Squash casserole is a classic Southern side dish filled with yellow squash and creamy cheeses. It can be served as a rich side dish or a filling vegetarian main. The buttery cracker topping really makes this dish stand out!

Overhead view of a serving of squash casserole on a plate.

Sliced squash baked in a cheesy cream sauce and topped with a crunchy and crumbly cracker topping – this yellow squash casserole is a staple in Southern cooking! Squash casserole is one of those dishes that will instantly become a fan favorite. Whip it up for a filling Sunday supper, or bring it along to a potluck or family get-together. In Southern cuisine, vegetables are often served with cream, cheese, and butter. Hey, is there a better way to enjoy veggies?! Summer squash is a wonderful base for this recipe, and it pairs wonderfully with the savory Ritz cracker and cheese topping. It’s our favorite part of this dish! We won’t blame you if you go back for seconds or thirds.

How Many Cups Are in a Yellow Squash?

This type of vegetable varies in size and the size can vary amongst the different varieties. Crookneck, straight neck, and patty pans are all types of yellow squash. Garden-picked squash in particular tends to be quite large! You’ll be better off measuring the quantity of your squash in pounds. For example, 1 pound of squash should give you about 3 cups of squash to work with. Our yellow squash casserole calls for 3 pounds. 

Yellow Squash vs Zucchini vs Summer Squash:

You’ll often see these types of squash used interchangeably. So, what’s the difference between these vegetables? Summer squash refers to the family of squash that both zucchini and yellow varieties belong to. In other words, zucchini and yellow squash (along with patty pans and crookneck) are summer squash. In terms of flavor, the tastes are similar but yellow is slightly sweeter than zucchini.

Can I Substitute Zucchini For Yellow Squash?

Yes, you can! Again, zucchini isn’t quite as sweet, but you can still use it in place of any recipe that calls for yellow varieties, especially savory dishes like this yellow squash casserole.

Other Substitution Ideas:

This dish is naturally vegetarian, but it does use a lot of dairy products — so isn’t vegan friendly. You can feel free to replace all of the dairy products (sour cream, egg, butter, and cheeses) with your favorite plant-based options. You can also use low-fat options to make your summer squash casserole lighter.

You can try making this yellow squash casserole with frozen sliced squash as well, but be aware that you may end up with a soggy casserole due to the added moisture. Avoid this by draining any excess liquid from the skillet before mixing the veggies with the rest of the filling ingredients.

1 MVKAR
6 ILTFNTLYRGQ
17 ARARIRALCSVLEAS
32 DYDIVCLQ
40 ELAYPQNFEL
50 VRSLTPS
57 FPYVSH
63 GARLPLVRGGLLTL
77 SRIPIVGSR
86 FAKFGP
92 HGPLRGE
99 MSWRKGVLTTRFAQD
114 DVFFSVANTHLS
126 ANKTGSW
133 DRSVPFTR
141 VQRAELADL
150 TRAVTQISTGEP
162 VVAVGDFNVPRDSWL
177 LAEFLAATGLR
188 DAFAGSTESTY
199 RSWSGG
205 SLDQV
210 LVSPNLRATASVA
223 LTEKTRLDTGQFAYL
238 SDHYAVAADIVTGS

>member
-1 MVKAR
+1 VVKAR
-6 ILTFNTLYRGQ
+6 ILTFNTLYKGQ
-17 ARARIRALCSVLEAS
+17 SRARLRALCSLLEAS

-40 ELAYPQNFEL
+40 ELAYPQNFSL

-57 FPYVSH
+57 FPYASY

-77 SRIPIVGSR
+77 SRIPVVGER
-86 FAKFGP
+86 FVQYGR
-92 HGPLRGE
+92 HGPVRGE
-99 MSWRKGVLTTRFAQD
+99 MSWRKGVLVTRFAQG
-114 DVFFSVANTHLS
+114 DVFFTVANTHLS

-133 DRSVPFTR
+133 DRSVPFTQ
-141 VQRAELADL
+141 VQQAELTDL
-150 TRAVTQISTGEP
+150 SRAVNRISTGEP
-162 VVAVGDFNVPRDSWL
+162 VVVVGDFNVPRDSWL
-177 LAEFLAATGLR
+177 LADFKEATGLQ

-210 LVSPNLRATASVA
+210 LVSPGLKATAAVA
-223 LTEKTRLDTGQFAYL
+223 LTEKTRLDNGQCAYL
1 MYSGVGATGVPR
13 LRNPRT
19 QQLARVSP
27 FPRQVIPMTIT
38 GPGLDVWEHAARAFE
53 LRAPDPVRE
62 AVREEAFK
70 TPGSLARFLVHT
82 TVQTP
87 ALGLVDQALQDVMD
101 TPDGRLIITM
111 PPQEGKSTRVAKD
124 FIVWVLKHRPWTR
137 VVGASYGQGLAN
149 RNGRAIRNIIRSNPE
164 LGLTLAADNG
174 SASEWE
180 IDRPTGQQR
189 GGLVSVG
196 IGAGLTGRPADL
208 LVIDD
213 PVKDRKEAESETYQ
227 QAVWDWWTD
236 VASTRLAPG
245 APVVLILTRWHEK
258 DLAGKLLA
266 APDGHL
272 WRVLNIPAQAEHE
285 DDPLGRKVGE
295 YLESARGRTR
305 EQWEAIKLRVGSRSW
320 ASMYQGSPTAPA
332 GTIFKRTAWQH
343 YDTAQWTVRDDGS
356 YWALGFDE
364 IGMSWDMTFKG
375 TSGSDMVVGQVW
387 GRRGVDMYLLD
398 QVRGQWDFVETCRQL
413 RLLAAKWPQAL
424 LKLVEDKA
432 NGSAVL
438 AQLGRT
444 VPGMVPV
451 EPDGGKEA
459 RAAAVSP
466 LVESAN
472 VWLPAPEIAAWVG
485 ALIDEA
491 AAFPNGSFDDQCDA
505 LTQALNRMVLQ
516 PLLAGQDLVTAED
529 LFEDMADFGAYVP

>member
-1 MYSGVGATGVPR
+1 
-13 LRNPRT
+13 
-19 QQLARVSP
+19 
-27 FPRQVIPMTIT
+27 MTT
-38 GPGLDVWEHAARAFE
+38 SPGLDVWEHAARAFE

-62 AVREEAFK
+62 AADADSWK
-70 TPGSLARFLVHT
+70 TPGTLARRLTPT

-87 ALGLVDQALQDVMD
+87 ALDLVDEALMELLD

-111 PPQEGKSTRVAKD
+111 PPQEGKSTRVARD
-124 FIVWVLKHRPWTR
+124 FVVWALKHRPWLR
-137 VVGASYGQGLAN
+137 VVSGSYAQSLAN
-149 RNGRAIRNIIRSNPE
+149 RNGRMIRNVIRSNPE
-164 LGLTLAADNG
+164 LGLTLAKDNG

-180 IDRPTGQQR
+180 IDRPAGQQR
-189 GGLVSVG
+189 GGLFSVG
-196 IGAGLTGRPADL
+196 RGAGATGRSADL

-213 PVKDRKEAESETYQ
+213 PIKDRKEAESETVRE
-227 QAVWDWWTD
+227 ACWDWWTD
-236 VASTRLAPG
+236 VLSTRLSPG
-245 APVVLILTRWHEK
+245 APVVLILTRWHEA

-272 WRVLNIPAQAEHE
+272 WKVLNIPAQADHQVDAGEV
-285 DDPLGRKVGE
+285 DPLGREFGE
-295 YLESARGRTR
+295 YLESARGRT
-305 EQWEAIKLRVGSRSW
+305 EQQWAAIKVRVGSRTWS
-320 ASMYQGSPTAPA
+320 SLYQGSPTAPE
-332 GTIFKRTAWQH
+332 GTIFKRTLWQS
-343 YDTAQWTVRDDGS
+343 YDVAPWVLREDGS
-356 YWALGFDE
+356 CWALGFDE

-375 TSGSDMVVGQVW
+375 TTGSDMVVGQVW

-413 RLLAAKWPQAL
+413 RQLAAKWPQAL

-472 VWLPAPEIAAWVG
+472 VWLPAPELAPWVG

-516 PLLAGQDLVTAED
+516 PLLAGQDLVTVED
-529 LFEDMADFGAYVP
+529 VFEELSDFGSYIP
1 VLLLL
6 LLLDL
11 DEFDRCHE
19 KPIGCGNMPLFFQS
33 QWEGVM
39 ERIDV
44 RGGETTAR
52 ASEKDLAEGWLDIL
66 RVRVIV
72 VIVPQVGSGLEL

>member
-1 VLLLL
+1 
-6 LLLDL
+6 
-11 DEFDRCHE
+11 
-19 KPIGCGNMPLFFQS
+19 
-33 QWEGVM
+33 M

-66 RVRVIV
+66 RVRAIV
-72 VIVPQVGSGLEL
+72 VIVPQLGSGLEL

Troubleshooting: Do I Have to Use Ritz Crackers on Top?

Ritz crackers are buttery crackers that melt in your mouth. Feel free to use generic brands of the same thing. If you can’t locate Ritz or a generic version, substitute a plain salty cracker in your summer squash casserole.

Serving Suggestions:

We already mentioned that you can serve this dish as a filling vegetarian main. But, if you decide to serve it as a side dish, what to pair with it? Here are some of our favorite ideas:

Overhead view of a squash casserole in a white baking dish.

Make-Ahead Instructions:

Casseroles are one of those foods that freeze really nicely. Make yours in advance and get ahead! Simply prepare your summer squash casserole as indicated, but hold off on adding the crumbly topping. Bake, then let it completely cool before placing it in the freezer. It will keep for up to 3-months. Be sure to wrap it up really well! When you’re ready to enjoy, let the dish thaw in the fridge overnight. Then, add the cracker topping and bake uncovered at 350 degrees F for 20-25 minutes. 

Storage and Reheating Instructions:

Store any of your summer squash casserole leftovers in an airtight container in the fridge. You can also tightly wrap the baking dish in aluminum foil or with plastic wrap. It will keep in the fridge for 3-4 days. When you’re ready to eat, place the baking dish (or an oven-safe plate) in the oven and warm at 350 degrees F until heated through. You can also reheat individual servings in the microwave at 30-second increments or until warm. 

When working from frozen leftovers, follow the make-ahead instructions above.

If you like this recipe, you may be interested in these other delicious casserole recipes: